Sensationalism is the act of foregoing accuracy or dignity in order to capture headlines or public attention.
An example of sensationalism is a magazine that follows celebrities around and often exaggerates or makes up stories about those celebrities to sell papers.
- the use of strongly emotional subject matter, or wildly dramatic style, language, or artistic expression, that is intended to shock, startle, thrill, excite, etc.
- preoccupation with or exploitation of what is sensational in literature, art, etc.
- Philos. the belief that all knowledge is acquired through the use of the senses
- a. The use of sensational matter or methods, especially in writing, journalism, or politics.b. Sensational subject matter.c. Interest in or the effect of such subject matter.
- Philosophy The theory that sensation is the only source of knowledge.
- The ethical doctrine that feeling is the only criterion of good.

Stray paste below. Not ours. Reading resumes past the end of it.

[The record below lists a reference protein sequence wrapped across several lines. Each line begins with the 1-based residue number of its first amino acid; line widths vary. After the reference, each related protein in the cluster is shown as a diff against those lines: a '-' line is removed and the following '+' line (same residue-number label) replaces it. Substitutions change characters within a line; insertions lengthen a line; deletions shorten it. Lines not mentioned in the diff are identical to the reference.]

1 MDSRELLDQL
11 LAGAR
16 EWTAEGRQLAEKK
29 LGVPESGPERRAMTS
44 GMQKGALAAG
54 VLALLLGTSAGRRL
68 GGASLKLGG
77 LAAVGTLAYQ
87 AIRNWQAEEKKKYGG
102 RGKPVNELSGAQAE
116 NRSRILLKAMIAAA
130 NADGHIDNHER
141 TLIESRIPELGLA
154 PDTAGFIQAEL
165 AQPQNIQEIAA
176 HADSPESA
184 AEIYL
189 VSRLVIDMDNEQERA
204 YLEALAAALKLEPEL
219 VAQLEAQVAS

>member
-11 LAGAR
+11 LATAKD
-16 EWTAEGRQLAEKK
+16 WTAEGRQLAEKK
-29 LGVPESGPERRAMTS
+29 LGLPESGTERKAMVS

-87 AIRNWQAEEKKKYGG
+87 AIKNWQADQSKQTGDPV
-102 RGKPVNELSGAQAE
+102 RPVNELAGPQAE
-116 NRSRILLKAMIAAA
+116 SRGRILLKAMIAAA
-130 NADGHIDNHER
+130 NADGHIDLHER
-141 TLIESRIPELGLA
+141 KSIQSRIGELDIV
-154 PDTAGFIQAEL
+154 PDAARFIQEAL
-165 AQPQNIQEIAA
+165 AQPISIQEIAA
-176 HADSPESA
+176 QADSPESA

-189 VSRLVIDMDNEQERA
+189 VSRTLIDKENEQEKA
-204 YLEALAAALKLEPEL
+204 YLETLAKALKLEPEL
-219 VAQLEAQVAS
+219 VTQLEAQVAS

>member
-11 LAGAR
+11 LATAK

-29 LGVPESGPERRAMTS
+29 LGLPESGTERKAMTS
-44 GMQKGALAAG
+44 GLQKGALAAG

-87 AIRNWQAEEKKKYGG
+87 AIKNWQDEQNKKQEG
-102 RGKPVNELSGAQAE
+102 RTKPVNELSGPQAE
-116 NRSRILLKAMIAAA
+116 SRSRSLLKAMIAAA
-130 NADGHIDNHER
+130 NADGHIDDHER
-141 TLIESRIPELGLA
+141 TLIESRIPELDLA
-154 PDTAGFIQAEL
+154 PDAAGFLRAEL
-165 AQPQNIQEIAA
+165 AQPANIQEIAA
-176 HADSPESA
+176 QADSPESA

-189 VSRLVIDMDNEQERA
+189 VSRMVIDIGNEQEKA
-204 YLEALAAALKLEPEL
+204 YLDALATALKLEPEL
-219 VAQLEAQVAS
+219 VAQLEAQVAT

- The use of sensational subject matter, style or methods, or the sensational subject matter itself; behavior, published materials, or broadcasts that are intentionally controversial, exaggerated, lurid, loud, or attention-grabbing. Especially applied to news media in a pejorative sense that they are reporting in a manner to gain audience or notoriety but at the expense of accuracy and professionalism.
- (philosophy) A theory of philosophy that all knowledge is ultimately derived from the senses.
From sensational +"Ž -ism.